A better approach is to simulate games. You don't need the kind of sophisticated simulation a quantitative sports bettor would use. All you have to do is get a reasonable guess at the most probable numbers of touchdowns and field goals each team might score (we'll talk about missed extra points, two point conversions, safeties and overtime later).

For 2015, the Patriots are a 2-point favorite over the Seahawks, and the over/under (a bet on the total number of points scored by both teams) is 48.5. So the oddsmakers are telling us they expect the Patriots to score 25.25 points, on average, and the Seahawks 23.25. There are reasons these odds differ from the actual probabilities, but they're more accurate forecasts than most people can come up with on their own. They're certainly good enough for this purpose.

The other thing that matters a lot is the propensity of teams to get touchdowns versus field goals. In the regular season and the play-offs, the Patriots scored 52 touchdowns versus 35 field goals. The Seahawks scored 43 touchdowns and 31 field goals. The Patriot ratio is typical of NFL teams while the Seahawks have relatively more field goals. The big difference from last year's Super Bowl, which also featured the Seahawks as a 2 point underdog and had a similar over/under of 48 points, is that the AFC team last year, Denver, scored lots of touchdowns and few field goals.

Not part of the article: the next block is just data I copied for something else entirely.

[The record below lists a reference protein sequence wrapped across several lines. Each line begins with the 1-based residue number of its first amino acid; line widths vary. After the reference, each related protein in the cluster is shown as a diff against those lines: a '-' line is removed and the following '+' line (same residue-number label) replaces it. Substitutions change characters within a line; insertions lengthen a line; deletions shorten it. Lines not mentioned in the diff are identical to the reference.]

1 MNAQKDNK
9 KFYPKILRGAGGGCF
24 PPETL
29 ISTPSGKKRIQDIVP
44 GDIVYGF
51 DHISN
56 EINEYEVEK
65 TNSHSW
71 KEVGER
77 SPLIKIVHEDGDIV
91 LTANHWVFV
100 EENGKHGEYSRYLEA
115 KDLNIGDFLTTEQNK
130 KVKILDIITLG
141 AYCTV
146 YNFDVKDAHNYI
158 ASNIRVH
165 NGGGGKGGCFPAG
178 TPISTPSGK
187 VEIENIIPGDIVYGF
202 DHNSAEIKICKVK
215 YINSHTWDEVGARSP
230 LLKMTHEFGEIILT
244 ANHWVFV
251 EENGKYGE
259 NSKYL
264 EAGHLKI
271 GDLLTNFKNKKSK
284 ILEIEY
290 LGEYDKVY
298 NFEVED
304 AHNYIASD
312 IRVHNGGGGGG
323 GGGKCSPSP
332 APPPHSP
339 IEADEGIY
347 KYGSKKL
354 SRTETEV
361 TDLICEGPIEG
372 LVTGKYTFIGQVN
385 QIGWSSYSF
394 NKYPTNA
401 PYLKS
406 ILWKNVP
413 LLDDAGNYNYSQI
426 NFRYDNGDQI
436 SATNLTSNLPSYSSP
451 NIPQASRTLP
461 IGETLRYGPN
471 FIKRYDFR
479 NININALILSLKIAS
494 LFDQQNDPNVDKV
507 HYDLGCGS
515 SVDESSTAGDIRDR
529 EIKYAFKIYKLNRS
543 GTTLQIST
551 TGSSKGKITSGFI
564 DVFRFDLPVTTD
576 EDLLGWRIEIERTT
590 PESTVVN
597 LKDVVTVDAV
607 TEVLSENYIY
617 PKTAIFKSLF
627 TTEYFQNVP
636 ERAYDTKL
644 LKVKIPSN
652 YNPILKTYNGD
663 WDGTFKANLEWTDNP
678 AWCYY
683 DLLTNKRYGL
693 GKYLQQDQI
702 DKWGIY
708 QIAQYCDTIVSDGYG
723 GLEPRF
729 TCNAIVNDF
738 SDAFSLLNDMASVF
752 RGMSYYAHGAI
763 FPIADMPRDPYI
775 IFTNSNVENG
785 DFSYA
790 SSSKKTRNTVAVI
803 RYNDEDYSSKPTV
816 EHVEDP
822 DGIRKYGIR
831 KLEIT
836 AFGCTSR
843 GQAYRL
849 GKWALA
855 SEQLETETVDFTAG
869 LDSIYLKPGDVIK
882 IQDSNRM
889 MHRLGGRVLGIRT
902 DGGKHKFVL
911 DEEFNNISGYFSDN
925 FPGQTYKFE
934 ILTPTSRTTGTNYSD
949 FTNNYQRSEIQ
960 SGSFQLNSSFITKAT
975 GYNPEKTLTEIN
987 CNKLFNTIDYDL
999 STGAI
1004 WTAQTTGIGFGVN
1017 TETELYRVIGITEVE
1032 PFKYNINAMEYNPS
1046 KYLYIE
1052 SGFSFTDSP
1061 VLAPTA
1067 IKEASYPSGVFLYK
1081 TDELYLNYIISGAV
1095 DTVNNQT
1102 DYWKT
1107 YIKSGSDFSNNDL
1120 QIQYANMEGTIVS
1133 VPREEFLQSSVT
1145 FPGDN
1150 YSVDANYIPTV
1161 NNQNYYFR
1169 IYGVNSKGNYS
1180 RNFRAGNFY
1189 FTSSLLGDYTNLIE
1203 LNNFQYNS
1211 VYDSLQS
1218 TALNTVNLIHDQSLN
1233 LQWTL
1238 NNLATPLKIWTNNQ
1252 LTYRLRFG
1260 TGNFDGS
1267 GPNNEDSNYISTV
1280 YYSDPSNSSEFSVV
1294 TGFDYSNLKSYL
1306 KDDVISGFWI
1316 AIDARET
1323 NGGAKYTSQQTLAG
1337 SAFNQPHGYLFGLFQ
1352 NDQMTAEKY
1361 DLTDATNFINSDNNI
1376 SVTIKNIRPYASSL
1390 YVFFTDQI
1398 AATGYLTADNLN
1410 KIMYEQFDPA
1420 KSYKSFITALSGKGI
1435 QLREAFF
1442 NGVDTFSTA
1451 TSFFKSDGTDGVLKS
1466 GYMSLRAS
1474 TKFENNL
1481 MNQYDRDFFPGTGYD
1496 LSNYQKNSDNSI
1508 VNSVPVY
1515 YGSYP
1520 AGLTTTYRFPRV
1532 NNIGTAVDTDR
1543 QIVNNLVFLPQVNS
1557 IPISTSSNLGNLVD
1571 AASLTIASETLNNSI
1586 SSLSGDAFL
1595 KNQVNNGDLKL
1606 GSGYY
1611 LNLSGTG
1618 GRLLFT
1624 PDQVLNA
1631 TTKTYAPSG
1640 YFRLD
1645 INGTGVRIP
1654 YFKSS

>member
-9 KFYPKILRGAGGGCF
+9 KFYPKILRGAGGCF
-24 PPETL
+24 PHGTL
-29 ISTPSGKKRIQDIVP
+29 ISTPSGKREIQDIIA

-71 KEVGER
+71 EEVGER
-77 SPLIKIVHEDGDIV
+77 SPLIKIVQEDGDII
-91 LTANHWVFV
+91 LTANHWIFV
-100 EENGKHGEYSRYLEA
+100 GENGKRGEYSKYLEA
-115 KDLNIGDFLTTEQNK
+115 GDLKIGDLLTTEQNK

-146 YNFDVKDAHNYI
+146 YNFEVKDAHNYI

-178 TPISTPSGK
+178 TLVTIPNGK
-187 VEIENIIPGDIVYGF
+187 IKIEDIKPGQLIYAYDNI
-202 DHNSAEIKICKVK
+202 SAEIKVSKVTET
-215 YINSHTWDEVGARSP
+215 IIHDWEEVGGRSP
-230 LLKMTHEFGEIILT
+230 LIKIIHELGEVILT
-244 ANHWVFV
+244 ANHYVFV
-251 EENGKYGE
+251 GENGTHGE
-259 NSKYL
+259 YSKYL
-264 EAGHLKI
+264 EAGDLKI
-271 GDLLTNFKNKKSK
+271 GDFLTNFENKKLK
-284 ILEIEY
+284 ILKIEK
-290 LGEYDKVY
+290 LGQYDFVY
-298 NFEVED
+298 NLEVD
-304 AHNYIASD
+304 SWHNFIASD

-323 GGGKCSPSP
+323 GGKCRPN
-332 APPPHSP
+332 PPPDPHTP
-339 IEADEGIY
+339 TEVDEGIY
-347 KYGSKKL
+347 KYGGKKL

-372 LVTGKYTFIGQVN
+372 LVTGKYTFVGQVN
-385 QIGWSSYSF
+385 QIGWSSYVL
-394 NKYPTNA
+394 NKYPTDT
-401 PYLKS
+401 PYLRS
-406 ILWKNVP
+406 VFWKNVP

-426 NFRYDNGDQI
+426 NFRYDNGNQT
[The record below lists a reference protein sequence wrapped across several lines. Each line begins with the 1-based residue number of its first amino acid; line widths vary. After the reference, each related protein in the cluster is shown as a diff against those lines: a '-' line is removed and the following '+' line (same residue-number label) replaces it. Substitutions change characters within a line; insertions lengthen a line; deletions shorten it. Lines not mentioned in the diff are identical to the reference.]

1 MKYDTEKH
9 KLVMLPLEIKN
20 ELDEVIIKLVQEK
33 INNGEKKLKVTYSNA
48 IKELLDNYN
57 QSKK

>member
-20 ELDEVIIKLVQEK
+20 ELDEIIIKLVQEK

On the defensive side, the Patriots gave up 32 touchdowns and 29 field goals, while the Seahawks allowed 27 touchdowns and 21 field goals. Both teams have smothering defenses that are not only stingy with points, but are efficient at holding opponents to field goals even when they do score.

Looking at these figures, a reasonable expectation is that both teams expect to get two field goals on average, with the Patriots adding an expected 2.75 touchdowns and the Seahawks adding an expected 2.5.

Of course, you could do a fancy play-by-play simulation factoring in weather, ball inflation, injuries and play calls; but it won't matter much for the distribution of score digits. You'll get almost as accurate a result by pretending the scores are random dice throws, with expected numbers similar to the ones I estimated above. This would not be a smart way to bet on football games, but it's a pretty good way to value Super Bowl Squares.